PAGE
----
As the President’s Working Group on Financial Markets studies the necessity of the Terrorism Risk Insurance Act (TRIA) program, insurers say the program is continuation of the program is vital.

David Golden, senior director of commercial lines policy for the Property Casualty Insurers Association of America, said given the potential losses of a terrorist strike, federal support is imperative.

“Capital has been, and will remain, the key to making terrorism risk insurance available in the U.S.,” Golden said. “Only the federal government has sufficient capital resources to back terrorism insurance due to the catastrophic loss potential.” 

Moreover, the need for secrecy around national security makes terrorism risks difficult to underwrite, Golden said. “Development of mitigation techniques continues to be hampered by the necessity for the federal government to keep intelligence about terrorist threats classified. The fact that government cannot realistically share essential underwriting information about terrorist risk with insurers reinforces the need for continuation of TRIA beyond its scheduled 2014 expiration.”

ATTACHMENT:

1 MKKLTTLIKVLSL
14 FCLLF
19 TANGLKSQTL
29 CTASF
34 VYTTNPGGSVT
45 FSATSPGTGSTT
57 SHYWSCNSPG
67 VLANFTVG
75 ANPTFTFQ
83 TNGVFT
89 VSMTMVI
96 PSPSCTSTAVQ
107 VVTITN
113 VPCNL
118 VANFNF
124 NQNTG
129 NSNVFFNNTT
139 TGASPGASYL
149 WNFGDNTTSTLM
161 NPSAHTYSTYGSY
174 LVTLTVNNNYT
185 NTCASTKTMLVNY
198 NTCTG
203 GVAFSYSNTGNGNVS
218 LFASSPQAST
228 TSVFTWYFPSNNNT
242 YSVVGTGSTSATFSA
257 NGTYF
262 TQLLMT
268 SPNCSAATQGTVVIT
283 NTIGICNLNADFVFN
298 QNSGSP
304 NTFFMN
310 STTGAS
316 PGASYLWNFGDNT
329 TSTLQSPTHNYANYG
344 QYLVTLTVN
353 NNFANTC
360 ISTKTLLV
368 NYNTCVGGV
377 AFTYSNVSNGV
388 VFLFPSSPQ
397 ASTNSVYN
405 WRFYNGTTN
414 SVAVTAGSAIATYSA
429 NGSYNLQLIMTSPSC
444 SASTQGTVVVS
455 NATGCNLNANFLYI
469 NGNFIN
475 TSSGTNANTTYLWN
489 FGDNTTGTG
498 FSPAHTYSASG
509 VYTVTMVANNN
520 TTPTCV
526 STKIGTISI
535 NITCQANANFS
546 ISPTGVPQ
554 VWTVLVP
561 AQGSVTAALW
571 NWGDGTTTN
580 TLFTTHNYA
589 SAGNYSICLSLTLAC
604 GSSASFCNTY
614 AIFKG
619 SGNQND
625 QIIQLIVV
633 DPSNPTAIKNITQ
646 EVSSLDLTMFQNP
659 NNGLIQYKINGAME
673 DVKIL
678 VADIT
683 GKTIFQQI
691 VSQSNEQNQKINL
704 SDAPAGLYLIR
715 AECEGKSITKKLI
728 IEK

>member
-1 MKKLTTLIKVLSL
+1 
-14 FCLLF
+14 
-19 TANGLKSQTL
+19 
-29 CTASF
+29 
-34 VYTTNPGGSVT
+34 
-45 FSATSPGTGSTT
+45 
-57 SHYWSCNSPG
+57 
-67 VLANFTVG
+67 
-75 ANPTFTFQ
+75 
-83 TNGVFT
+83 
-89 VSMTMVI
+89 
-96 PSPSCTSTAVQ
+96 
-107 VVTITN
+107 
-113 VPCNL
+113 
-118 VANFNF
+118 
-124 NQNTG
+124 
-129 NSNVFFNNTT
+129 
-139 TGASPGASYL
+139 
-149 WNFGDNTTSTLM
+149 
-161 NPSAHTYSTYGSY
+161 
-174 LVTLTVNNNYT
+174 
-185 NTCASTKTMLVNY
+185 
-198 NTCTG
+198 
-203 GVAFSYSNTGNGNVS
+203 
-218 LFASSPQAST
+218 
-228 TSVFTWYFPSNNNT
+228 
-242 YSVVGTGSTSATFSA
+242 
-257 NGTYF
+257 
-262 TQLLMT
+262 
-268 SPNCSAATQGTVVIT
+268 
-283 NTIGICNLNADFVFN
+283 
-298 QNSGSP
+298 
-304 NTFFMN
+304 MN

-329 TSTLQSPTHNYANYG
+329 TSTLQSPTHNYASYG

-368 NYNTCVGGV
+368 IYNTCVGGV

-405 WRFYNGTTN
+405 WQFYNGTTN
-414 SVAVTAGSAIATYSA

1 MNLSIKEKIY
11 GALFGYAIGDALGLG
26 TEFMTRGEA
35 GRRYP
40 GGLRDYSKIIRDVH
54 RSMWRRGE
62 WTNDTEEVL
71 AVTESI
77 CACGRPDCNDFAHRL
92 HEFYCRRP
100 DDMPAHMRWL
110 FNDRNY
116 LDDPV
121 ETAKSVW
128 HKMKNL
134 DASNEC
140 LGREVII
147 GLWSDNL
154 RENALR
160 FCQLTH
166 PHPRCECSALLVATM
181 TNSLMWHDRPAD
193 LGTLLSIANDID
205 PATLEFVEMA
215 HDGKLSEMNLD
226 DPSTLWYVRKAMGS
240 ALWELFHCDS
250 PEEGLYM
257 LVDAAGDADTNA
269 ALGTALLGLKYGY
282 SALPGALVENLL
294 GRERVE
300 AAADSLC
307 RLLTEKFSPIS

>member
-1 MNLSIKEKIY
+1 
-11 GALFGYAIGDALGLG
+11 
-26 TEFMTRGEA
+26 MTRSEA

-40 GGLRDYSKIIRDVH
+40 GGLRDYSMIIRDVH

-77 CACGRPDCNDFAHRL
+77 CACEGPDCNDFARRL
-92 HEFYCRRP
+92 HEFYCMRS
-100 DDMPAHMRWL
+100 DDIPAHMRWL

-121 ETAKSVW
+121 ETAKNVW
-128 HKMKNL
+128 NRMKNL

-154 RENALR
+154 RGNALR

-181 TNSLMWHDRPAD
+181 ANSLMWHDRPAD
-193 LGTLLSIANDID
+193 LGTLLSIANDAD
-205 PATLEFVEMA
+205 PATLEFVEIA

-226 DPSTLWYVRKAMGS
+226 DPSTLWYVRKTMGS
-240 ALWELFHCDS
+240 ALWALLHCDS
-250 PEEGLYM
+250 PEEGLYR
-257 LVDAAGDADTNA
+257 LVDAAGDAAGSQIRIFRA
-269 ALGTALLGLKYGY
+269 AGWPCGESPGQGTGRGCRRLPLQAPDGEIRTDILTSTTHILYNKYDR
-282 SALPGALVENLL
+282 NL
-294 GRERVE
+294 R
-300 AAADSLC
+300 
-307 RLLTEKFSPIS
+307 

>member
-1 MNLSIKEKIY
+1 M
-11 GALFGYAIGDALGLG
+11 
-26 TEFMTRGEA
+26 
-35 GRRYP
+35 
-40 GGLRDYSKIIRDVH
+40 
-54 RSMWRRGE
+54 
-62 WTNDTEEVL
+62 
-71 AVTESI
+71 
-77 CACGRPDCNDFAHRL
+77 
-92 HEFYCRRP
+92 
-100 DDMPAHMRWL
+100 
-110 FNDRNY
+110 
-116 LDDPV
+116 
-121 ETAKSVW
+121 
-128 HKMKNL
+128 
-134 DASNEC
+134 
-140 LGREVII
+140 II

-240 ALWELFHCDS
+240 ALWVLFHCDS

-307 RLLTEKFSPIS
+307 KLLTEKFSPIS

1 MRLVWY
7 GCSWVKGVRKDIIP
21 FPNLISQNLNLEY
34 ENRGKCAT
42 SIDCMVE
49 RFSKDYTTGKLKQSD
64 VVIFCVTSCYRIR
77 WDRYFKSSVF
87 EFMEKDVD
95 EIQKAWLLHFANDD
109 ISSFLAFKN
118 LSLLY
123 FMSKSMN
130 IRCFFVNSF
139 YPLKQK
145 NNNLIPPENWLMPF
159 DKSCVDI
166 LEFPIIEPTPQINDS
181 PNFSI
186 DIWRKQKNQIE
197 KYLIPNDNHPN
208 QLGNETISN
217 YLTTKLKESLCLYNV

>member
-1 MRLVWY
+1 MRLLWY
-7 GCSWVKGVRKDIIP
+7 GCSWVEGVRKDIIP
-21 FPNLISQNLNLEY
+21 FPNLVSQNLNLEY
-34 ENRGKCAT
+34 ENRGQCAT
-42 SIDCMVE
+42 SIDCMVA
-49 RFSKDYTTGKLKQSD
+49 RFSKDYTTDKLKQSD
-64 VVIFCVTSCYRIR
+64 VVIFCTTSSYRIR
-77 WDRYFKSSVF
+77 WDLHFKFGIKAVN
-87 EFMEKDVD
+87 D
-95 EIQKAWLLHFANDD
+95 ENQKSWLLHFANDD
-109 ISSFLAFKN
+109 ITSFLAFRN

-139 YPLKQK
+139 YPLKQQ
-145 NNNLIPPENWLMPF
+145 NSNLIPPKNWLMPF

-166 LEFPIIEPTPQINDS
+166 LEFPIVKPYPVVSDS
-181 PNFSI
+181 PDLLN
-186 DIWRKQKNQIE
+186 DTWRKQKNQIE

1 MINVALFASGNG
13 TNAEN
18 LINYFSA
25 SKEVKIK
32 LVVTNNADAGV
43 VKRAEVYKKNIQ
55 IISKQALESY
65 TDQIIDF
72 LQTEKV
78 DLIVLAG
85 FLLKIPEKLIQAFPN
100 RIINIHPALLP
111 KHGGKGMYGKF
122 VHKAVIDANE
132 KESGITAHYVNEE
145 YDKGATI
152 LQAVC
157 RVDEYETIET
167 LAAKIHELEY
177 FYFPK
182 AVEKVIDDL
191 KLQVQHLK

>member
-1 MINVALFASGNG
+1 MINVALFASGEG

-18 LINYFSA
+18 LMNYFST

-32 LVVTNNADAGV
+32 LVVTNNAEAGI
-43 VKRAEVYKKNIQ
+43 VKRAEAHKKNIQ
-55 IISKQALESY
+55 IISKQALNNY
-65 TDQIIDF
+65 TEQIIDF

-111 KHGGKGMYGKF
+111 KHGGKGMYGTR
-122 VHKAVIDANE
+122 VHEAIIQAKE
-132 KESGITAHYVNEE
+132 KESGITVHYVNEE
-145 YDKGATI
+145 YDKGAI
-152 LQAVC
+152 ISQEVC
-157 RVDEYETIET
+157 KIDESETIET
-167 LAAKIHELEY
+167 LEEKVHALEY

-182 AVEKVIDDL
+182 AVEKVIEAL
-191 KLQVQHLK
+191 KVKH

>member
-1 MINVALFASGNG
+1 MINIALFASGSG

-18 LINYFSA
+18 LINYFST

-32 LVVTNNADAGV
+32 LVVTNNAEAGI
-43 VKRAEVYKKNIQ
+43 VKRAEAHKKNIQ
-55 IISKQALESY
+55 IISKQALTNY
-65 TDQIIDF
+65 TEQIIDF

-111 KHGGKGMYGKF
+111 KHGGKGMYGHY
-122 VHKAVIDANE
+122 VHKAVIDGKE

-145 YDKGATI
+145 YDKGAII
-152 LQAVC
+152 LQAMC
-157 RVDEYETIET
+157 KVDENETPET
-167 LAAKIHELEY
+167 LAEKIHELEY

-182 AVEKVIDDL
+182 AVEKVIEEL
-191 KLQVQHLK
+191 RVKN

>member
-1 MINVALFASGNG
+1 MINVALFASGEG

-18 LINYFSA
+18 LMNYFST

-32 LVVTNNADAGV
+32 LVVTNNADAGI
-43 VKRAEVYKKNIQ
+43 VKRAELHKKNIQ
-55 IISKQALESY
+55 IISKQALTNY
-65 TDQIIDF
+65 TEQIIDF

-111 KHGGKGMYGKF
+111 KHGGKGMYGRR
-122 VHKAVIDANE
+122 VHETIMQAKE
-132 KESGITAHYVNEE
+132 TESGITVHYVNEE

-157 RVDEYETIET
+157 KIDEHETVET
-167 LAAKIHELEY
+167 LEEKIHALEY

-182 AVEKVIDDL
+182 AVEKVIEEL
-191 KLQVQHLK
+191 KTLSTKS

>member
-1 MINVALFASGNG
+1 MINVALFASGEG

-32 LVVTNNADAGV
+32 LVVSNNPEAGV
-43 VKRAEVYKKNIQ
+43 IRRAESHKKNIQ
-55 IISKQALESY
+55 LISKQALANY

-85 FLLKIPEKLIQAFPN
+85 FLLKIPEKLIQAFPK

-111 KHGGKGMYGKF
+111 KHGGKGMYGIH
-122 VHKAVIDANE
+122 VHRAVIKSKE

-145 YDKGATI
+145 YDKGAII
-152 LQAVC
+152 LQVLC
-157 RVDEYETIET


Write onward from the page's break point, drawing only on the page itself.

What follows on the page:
J. Stephen Zielezienski, SVP and general counsel of the American Insurance Association agreed that terrorism risk is essentially uninsurable without government participation.

“Given the continued grave uncertainty and potentially catastrophic levels of loss,

sound insurance practices and the tools insurers have developed to manage other catastrophic risks are simply inadequate to underwrite and price this risk without a governmental mechanism to limit volatility,” Zielezienski  said. “All of these problems are greatly exacerbated with respect to chemical, nuclear, biological, and radiological (CNBR) terrorism risk, for which there is no meaningful private sector capacity that is provided on a truly voluntary basis.”

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